(Realestate) – Knowing the right time to buy and sell in property makes all the difference when it comes to getting the healthy return all buyers are after.When is the best time to sell or buy? Property cycles explained
When buyers hear about high price growth in an area, it’s not uncommon for them to be remorseful for not jumping on the opportunity earlier. Even five years later, some suburbs are showing a strong return on investment.
data shows that when it comes to the highest price growth over the last five years, Mickleham in Victoria is the clear winner.
How did your suburb do over the last five years? Use this interactive to find out…
The data compares median price growth in suburbs across Australia for the 12 months to 31 August 2014 against the same data set for the 12 months to 31 August 2019. To meet the data requirements, each neighbourhood had to have a minimum of 10 sales in both 2014 and 2019.
There is no data available for the Northern Territory.
This property in Hartney Avenue, Mickleham sold for $580,000 earlier this month. In 2015, that property sold for $198,000.
Savvy buyers who purchased a property in Mickleham in 2014 at the median price of $185,000 now own a home with a median price of $501,500, which is a 171% increase.
Gledswood Hills, the newly established suburb in Macarthur, which also has a station for the new NorthWest train line into Sydney, is the area that saw the second highest price growth in Australia over that five year period, with values going up by 132%.
Buyers who bought in this area early at the median price of $326,000 in 2014 now own a home with a median price of $755,000.
North Kellyville rounds out the top three best growth suburbs over the last five years, with buyers who purchased a property in 2014 at the suburb’s median price of $457,950 now owning a home with a median price of $1,045,000 – that price has grown by 128%.
For some areas which made the national top ten, five years ago buyers would have been purchasing lots or house and land packages compared to 2019 when these now established neighbourhoods have residential homes.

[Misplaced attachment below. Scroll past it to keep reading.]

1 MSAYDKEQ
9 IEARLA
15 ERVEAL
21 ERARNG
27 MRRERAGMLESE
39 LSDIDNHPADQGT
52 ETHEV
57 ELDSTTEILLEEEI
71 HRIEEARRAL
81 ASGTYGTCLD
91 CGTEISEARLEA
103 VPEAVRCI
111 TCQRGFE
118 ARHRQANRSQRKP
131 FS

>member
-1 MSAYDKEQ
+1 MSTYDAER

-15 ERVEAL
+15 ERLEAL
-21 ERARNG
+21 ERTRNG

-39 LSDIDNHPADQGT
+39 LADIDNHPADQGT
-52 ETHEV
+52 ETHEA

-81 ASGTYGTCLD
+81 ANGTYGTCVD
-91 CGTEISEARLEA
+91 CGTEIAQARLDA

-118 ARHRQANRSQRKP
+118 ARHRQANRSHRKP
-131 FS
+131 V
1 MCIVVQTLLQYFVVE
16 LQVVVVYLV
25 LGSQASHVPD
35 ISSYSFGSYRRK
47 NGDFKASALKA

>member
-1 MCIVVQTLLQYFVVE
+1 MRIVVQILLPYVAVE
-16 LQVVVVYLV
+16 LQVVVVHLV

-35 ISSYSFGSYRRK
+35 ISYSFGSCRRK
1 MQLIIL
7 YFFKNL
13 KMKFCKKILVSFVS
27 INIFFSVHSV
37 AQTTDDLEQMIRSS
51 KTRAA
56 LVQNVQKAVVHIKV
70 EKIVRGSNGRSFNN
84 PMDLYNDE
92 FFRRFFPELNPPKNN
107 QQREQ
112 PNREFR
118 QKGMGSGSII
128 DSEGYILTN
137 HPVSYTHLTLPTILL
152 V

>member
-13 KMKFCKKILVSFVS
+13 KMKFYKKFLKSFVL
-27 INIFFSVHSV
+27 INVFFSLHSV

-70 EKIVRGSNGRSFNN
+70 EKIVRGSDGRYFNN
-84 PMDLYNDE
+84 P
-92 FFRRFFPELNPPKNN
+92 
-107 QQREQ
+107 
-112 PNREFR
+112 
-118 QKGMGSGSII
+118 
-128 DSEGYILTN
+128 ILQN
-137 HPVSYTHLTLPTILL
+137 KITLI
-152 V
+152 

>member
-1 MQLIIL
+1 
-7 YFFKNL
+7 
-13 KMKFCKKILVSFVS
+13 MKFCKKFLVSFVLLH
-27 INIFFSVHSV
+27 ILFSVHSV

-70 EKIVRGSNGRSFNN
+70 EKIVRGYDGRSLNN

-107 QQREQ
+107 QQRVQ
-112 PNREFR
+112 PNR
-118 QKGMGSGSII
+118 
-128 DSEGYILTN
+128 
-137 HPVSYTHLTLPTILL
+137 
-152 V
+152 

The findings aren’t surprising to realestate.com.au chief economist Nerida Conisbee.
“The reason is that a lot of them (in the national top ten) have new estates. So we’ve had significant change in the housing stock, so that bit is not surprising.
“But there are a few surprises such as Rose Bay, a premium suburb doing very well. It’s quite consistent though with what we’re seeing on site on realestate.com.au with Rose Bay and Collaroy having big (price) jumps,” she says.
“We’ve been seeing for quite some time very, very high views per listing for premium parts of the market.”
Investment in infrastructure and better transport links are making some growth areas that feature on the list much more attractive to buyers.
“There’s been a lot of investment in those areas, whether it’s public transport or better retail or new schools. So it’s partly because the housing stock has improved and partly because the local area has improved,” she says.Five things to consider when buying into a regional area
Sorrento on the Mornington Peninsula made the national top ten of top growth suburbs for the past five years, and over this time the suburb has shifted from beach holiday town to commuter hub.
“When we talk about commute times, I think that’s what’s happened in Sorrento and the Mornington Peninsula. More and more people are living down there as opposed to having it as just a weekender,” she says.
Conisbee nominates beach towns within a two-hour commute of Melbourne as areas likely to see solid price growth over the next five years, similar to beach areas on the central coast of NSW.
“So the Mornington Peninsula, Geelong and even the surf coast – we’ve also seen very, very strong demand. And places like Geelong will be boosted by potentially seeing a fast train from Geelong to the city. That will also make a bit of a difference there,” she says.
How to keep track of your property’s value
For those who didn’t buy in these top growth areas five years ago, where should they be looking now?
Conisbee says she wishes she bought in Hobart five years ago; the low price point means the return would have been impressive.
Suburbs to the west of both Melbourne and Sydney are ones she thinks will take off in the next five years.
“Long term, the fundamentals of property drive price growth. Over the past five years, it has been Melbourne that has performed the best. Over 10 years, it has been Sydney. In both cities, it has been high growth areas to the west.
“This is where high levels of population growth have occurred. The bigger cities also have more diverse economies, which means they are less prone to boom/bust cycles of smaller cities and regions,” she says.
And how long should owners hold onto a home before selling?
The hidden costs of buying a home
Price growth in property is a long-term prospect and home owners should look to hold onto their home for “as long as possible”, Conisbee says.
“If you try and buy and sell within two years, you’re probably not going to do too well. But if you can extend that out significantly, you will do a lot better.”
Understanding the price cycle for your area is important.
This home in Balgowlah sold recently.
“Property isn’t an asset class that does well short-term, partly it doesn’t do well short-term because there are so many transaction costs like stamp duty. Every part of Australia moves under different lengths of property cycles,” she says.
For example, this Balgowlah home sold for $651,500 in 2000 and sold at auction September 14 this year for $2,903,000.
Over 19 years, this particular property has increased in price over four fold.